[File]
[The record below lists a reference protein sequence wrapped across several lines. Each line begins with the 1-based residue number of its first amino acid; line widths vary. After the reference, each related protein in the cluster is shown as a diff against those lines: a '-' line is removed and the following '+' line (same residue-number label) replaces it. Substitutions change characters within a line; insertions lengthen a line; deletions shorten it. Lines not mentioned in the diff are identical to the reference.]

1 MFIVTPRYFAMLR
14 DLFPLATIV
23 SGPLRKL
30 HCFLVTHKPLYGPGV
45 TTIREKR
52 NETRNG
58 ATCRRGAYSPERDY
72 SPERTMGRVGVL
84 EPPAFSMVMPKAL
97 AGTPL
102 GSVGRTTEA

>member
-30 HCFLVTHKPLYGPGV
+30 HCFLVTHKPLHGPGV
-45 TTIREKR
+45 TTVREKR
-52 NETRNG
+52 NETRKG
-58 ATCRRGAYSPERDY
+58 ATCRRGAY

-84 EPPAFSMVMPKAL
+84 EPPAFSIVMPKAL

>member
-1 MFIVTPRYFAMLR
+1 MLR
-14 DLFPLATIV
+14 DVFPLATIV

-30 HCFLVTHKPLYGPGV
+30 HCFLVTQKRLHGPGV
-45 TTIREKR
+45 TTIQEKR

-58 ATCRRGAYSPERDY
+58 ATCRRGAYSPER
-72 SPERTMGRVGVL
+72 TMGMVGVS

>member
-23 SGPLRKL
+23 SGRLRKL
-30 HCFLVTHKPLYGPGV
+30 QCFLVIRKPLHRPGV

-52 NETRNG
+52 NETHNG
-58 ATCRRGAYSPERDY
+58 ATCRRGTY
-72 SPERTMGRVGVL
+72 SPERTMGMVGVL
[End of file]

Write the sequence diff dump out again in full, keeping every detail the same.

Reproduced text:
[The record below lists a reference protein sequence wrapped across several lines. Each line begins with the 1-based residue number of its first amino acid; line widths vary. After the reference, each related protein in the cluster is shown as a diff against those lines: a '-' line is removed and the following '+' line (same residue-number label) replaces it. Substitutions change characters within a line; insertions lengthen a line; deletions shorten it. Lines not mentioned in the diff are identical to the reference.]

1 MFIVTPRYFAMLR
14 DLFPLATIV
23 SGPLRKL
30 HCFLVTHKPLYGPGV
45 TTIREKR
52 NETRNG
58 ATCRRGAYSPERDY
72 SPERTMGRVGVL
84 EPPAFSMVMPKAL
97 AGTPL
102 GSVGRTTEA

>member
-30 HCFLVTHKPLYGPGV
+30 HCFLVTHKPLHGPGV
-45 TTIREKR
+45 TTVREKR
-52 NETRNG
+52 NETRKG
-58 ATCRRGAYSPERDY
+58 ATCRRGAY

-84 EPPAFSMVMPKAL
+84 EPPAFSIVMPKAL

>member
-1 MFIVTPRYFAMLR
+1 MLR
-14 DLFPLATIV
+14 DVFPLATIV

-30 HCFLVTHKPLYGPGV
+30 HCFLVTQKRLHGPGV
-45 TTIREKR
+45 TTIQEKR

-58 ATCRRGAYSPERDY
+58 ATCRRGAYSPER
-72 SPERTMGRVGVL
+72 TMGMVGVS

>member
-23 SGPLRKL
+23 SGRLRKL
-30 HCFLVTHKPLYGPGV
+30 QCFLVIRKPLHRPGV

-52 NETRNG
+52 NETHNG
-58 ATCRRGAYSPERDY
+58 ATCRRGTY
-72 SPERTMGRVGVL
+72 SPERTMGMVGVL